I'm quivering like a leaf, my palms sweaty and clammy.
They've called my name, and now I have to walk, up to the platform, one leg and then the other. Left, right, left, right. They say something else, but I can't hear them as the blood rushes through my head, distorting sounds and shapes and God knows what else. I shake myself, because I have to be brave enough to make a decision, and smart enough to choose what's right. I have to make a choice that will keep my family happy, and choose the home which I will cherish.
I have to make a choice.
Am I Dauntless? Do I dance with death and hope to win? Do I burn out bright and bold but quickly?
Am I Amity, home of the caring and the kind? Will it satisfy me to forget the fun of a fight?
Am I Erudite, cold but sharp - sharp like knives, sharp like paper, sharp like the glint that hides away in their eyes?
Or do I stay put? Am I really selfless enough to choose my family over my faction: An Abnegation member through and through.
My time has come; I have to pick.
A knife is pressed into my hands with considerable force, a warning glare given. After I Choose, I can't go back, not even if I want to. I suck in my breath and I run my fingers along the blade of the knife, stroking it, admiring its deadly beauty as it glints in the dim light.
I can't though, because I'm scared. Would it destroy my family if I picked away from Abnegation, condemned never to see them but on rare visits? I'm terrified, petrified to the spot.
I'm no Dauntless, but I have to do this.
My hand moves then, slowly but steadily towards the heap of dependable grey stones. I can be selfless, can't I? I can pick the choice which is best for everyone else. Abnegation. Here we go.
But this choice isn't best for me.
I have to tell the truth.
My hand jerks towards the cut Candor glass, the knife digging into my cream coloured skin.
I can do this.
I am selfish, I am stupid but I know what I want. I want the truth. I want the world to know the truth.
I make the cut, watch a crimson petalled flower bloom from my palm. It falls, splattering the glass, staining it red. It is done. Then,a shriek from the crowd: it's my mother. Her hands fly up to cover her mouth; my father stands next to her, shaking his head slowly.
It still shocks me that they've never seen through my feeble Abnegation mask - that their barely disguised horror is so great. Another sob is wrought from my mother, racking her thin frail body. Quick looks of sympathy are sent her way, but what is that going to help? It's my fault, I've made my decision. The only way to stop this, to comfort her truly is to become Abnegation, to be truly selfless and give up everything that I want. To decline all thoughts of hope to make her happy. For a second I think I will, that I'll run back on myself and make another cut, for Abnegation.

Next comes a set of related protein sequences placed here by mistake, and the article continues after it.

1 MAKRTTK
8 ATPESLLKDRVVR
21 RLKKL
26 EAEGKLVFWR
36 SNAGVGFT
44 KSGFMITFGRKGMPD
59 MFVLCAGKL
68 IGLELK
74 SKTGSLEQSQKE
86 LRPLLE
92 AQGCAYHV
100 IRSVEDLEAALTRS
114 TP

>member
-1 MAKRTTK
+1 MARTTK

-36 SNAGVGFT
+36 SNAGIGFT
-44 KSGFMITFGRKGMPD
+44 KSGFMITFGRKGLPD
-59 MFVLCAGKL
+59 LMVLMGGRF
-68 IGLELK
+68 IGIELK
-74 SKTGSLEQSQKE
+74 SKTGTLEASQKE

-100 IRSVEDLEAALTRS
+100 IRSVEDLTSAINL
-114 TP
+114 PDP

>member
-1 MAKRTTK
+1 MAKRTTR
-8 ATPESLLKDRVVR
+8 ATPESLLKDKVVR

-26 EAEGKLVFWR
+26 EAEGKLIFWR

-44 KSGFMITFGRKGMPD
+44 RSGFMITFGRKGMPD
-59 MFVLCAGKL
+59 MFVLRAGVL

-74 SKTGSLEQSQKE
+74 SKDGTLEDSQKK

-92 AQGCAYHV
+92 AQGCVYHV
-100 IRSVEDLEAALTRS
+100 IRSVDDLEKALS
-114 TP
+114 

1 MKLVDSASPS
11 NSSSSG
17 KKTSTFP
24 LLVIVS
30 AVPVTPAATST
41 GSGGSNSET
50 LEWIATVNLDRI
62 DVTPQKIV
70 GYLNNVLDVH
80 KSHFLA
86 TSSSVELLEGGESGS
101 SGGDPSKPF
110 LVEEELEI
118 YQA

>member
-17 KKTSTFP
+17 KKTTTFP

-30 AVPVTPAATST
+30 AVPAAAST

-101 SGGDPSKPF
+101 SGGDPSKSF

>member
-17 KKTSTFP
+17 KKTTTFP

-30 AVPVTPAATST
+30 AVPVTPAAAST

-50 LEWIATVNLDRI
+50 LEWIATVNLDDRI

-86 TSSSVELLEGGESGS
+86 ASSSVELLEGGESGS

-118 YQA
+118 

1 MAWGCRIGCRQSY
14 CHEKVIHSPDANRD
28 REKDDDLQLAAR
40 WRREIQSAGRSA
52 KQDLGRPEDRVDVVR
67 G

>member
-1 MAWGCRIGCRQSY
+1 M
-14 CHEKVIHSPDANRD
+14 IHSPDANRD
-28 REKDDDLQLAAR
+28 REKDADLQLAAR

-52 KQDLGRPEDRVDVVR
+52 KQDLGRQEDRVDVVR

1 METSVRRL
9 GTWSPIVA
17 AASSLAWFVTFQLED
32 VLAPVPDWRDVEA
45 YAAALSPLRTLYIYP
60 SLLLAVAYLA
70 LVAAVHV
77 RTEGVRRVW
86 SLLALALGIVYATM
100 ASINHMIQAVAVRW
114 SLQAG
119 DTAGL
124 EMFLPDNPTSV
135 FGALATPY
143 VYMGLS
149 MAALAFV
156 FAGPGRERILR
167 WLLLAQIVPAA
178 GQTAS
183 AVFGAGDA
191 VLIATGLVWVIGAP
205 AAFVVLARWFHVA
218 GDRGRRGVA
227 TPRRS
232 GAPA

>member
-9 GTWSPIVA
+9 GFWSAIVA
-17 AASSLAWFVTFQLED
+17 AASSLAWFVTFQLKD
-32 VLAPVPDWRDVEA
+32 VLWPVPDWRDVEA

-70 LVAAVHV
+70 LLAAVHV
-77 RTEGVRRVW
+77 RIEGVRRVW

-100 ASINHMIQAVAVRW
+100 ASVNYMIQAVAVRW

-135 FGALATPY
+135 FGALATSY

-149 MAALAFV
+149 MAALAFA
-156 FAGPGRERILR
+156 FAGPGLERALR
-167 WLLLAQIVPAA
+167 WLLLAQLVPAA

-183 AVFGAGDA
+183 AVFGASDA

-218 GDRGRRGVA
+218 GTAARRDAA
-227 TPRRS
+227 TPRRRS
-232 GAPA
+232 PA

I can't do that.
I won't do that.
My entire life I've wanted more than satisfied selflessness. If I'm told off by my parents, I argue back, I crave the right to prove my point, to show them that they're wrong to be so disappointed in me. They shush me - this behaviour is not allowed - but it doesn't mean the urge to argue was never there. It was - still is - and it's stronger than any desire I have to be selfless.
Or someone will believe their child, a hideous, teasing creature, is above the rules. They'll never believe anything against it, and Abnegation, not wanting to hurt the parents or the child itself, will flatter the mother - telling her the child is so charming or very handsome.
Yet the things they say aren't true.
They're wrong, oh so wrong, and telling them won't help the parents or the child - the opposite, it will make them think the lies their community tells are true. And people have secrets too. Deadly secrets, that everyone could benefit from knowing and I. Can't. Live like that anymore. I make my way back towards the Abnegation seats, then realise that I'm not Abnegation any longer. I'm Candor, I'm truthful.
I smile wryly, despite the gnawing pain in my chest as I walk away from my family. Truthful is going to take some getting used to. A cheer erupts as I take my place with the other new Candor initiates - yet the Abnegation look on mournfully. Heads downcast, whispering amongst themselves.
I try to catch my parent's eyes now, to beg forgiveness and to plead acceptance, but they won't look at me. My neck is craned, my knuckles white as I dig my nails into my palms in frustration, but they won't look. They refuse, for it would cause them too much grief - and I know this, but I'm not selfless enough to end things like this. I want to apologise. I want to hug them one last time. Signs of affection are rare in Abnegation, but I want this one thing to finish with. A sob similar to my mother's threatens to emerge - I clamp my lips shut and glance warily at the initiates around me.
And then Caleb turns. My brother, my elder brother, the good sensible one who chose Abnegation to keep my parents happy. The selfless one who will make them proud. I look at him, my eyes wide, tears welling, and he looks back and then he nods. I smile, and he smiles back - just with the corner of his mouth but that's good enough.
Everything is going to be okay.
I have courage but I'm no Dauntless.
I have courage because I chose Candor.